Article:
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The U.S. Court of Appeals for the Sixth Circuit partially reinstated a Tennessee law that bans abortions based on the race or gender of a baby as well as a Down syndrome diagnosis as it awaits a potentially landmark ruling in the Dobbs v. Jackson case.
The 6th Circuit reversed its prior ruling, reinstating the ban on abortions for one of the previously mentioned reasons, but it did not reinstate the so-called heartbeat portion of the law, which banned abortion after six weeks’ gestation.
On the latter, the court indicated that it will wait until a Supreme Court decision is handed down in the Dobbs case, which could have implications for the viability standard that impacts the heartbeat ban in the Tennessee law.
Similar bans on so-called “eugenics” abortions, whereby women get abortions solely because they see something wrong with the child or something undesireable, have been proposed in other states; 16 of those states now have bans in place.
Arizona is one of those states. On signing the new law last April, Gov. Doug Ducey, R, said, “There’s immeasurable value in every single life — regardless of genetic makeup. We will continue to prioritize protecting life in our preborn children, and this legislation goes a long way in protecting real human lives.”
South Dakota Gov. Kristi Noem signed a bill banning abortion due to a Down syndrome diagnosis, saying, “I look forward to the day when the Supreme Court recognizes that all pre-born children inherently possess this right to life, too. Until that time comes, I am pleased to sign a ban on the abortion of a pre-born child, just because that child is diagnosed with Down syndrome, as well as several other important pro-life bills.”
Unfortunately, not all governors feel the same. North Carolina Gov. Roy Cooper, D, vetoed the “No Eugenics” bill in June, despite it overwhelmingly passing the legislature with bipartisan support. He claimed that the bill — which would have required abortionists to “confirm before the abortion that the woman is not seeking an abortion because of any of the following: the actual or presumed race or racial makeup of the unborn child; the sex of the unborn child; the presence or presumed presence of Down syndrome” — was unconstitutional.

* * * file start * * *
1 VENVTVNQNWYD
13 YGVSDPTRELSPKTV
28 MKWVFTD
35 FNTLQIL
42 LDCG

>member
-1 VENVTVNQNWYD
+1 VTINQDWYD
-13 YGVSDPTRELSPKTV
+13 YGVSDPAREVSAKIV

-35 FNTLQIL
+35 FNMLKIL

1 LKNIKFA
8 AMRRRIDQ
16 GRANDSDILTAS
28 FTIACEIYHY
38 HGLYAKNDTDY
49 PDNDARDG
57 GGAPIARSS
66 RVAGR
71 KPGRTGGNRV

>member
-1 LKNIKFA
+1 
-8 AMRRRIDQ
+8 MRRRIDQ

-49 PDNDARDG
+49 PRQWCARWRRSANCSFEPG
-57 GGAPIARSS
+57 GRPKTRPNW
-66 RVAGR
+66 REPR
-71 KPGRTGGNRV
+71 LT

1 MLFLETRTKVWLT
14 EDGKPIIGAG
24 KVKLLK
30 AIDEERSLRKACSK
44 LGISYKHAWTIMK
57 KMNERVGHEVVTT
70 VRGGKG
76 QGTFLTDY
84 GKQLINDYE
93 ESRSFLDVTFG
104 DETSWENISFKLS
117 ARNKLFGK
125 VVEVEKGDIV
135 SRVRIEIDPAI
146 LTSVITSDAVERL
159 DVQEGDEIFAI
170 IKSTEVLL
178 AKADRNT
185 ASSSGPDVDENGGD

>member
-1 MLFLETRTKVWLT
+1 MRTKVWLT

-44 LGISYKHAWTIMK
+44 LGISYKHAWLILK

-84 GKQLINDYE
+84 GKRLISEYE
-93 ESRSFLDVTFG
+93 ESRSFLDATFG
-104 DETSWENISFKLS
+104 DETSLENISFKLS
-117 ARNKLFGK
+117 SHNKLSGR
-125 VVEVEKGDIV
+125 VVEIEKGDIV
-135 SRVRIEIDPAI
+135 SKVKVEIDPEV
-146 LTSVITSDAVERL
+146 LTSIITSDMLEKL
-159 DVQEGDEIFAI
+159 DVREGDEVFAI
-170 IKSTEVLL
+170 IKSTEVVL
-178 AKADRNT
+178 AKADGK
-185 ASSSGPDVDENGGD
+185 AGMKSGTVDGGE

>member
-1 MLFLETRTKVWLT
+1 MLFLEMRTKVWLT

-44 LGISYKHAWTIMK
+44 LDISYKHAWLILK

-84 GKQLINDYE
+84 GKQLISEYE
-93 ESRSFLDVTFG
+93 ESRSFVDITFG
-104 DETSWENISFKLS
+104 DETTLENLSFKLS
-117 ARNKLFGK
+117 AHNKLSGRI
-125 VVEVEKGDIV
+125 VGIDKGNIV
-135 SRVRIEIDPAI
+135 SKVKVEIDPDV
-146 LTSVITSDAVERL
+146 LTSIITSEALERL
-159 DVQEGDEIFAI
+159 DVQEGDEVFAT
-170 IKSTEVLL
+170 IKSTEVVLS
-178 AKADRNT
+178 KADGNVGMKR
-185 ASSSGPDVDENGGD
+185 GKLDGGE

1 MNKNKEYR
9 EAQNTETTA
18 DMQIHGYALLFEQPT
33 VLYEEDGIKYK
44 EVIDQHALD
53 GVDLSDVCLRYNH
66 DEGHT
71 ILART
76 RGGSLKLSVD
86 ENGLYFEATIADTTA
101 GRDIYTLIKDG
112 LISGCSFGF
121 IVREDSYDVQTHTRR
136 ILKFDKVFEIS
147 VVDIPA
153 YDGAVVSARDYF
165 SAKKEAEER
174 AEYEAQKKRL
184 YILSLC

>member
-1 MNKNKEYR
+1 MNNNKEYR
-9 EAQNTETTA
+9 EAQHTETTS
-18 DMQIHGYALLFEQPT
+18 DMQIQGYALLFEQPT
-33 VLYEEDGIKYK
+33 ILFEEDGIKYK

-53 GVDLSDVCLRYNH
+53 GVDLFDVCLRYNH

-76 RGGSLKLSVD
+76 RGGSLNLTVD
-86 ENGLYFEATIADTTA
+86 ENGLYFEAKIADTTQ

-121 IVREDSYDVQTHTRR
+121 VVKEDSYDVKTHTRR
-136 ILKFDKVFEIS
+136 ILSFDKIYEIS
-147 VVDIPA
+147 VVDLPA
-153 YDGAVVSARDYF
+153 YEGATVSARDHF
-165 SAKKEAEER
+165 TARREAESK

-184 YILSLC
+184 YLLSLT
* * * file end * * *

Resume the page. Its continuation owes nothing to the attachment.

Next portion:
However, a month prior, the aforementioned Sixth Circuit did rule that a similar Ohio law, which bans doctors from performing abortions if they know that the reason a mother wants to kill her child is due to a Down syndrome diagnosis, is constitutional and allowed the legislation to go into effect.
It is not hyperbole to say that allowing abortions due to a Down syndrome diagnosis is eugenics. For evidence, just look at Iceland, which has made genetic testing so widely available in order to identify Down syndrome diagnoses and offer abortion for it that it has nearly eliminated Down syndrome births.
Geneticist Kari Stefansson explained, “My understanding is that we have basically eradicated, almost, Down syndrome from our society — that there is hardly ever a child with Down syndrome in Iceland anymore.”
When asked what the near 100 percent abortion rate of babies with Down syndrome says about the society, he answered, “It reflects a relatively heavy-handed genetic counseling. And I don’t think that heavy-handed genetic counseling is desirable.… You’re having impact on decisions that are not medical, in a way.”
He added, “I don’t think there’s anything wrong with aspiring to have healthy children, but how far we should go in seeking those goals is a fairly complicated decision.”
Other nations aren’t far behind Iceland. Denmark has a 98 percent termination rate, France is at 77 percent, and the U.S. is at 67 percent.
Many know someone or have met someone with Down syndrome. That person brings so much joy to the lives of their family and friends. And most are able to have a rather normal, productive life. They are valuable members of our society and they should be valued. Just imagine if the person speaking below, Frank Stephens, had been killed in the womb. As he said, “I am a man with Down syndrome, and my life is worth living!”
We are supposed to be an inclusive society, and yet two-thirds of unborn babies with Down syndrome or presumed Down syndrome are now aborted in the U.S. No parent hopes that their child has Down syndrome, but that doesn’t mean that the child should not be born nor does it mean that their parents regret choosing to let their child live.
This is a barbarous practice for a barbarous society that must be stopped. Many say they stand for the oppressed but support abortion on demand of children who simply have a different genetic structure. Perhaps no group in the world is as oppressed as those with Down syndrome, as they are currently experiencing genocide. Bravo to the states who are trying to stop it.